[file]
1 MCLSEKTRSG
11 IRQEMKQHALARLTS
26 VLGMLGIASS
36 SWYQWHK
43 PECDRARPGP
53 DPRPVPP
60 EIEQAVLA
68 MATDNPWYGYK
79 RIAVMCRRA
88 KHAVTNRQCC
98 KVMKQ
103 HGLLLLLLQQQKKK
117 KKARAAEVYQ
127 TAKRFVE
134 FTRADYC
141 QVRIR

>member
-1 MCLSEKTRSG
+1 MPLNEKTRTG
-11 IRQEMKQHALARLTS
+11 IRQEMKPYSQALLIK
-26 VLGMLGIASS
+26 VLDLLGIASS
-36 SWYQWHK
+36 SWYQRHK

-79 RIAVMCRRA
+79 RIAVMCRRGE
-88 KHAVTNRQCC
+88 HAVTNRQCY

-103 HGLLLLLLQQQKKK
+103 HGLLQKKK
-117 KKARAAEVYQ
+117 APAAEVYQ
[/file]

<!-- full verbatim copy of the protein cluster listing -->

1 MCLSEKTRSG
11 IRQEMKQHALARLTS
26 VLGMLGIASS
36 SWYQWHK
43 PECDRARPGP
53 DPRPVPP
60 EIEQAVLA
68 MATDNPWYGYK
79 RIAVMCRRA
88 KHAVTNRQCC
98 KVMKQ
103 HGLLLLLLQQQKKK
117 KKARAAEVYQ
127 TAKRFVE
134 FTRADYC
141 QVRIR

>member
-1 MCLSEKTRSG
+1 MPLNEKTRTG
-11 IRQEMKQHALARLTS
+11 IRQEMKPYSQALLIK
-26 VLGMLGIASS
+26 VLDLLGIASS
-36 SWYQWHK
+36 SWYQRHK

-79 RIAVMCRRA
+79 RIAVMCRRGE
-88 KHAVTNRQCC
+88 HAVTNRQCY

-103 HGLLLLLLQQQKKK
+103 HGLLQKKK
-117 KKARAAEVYQ
+117 APAAEVYQ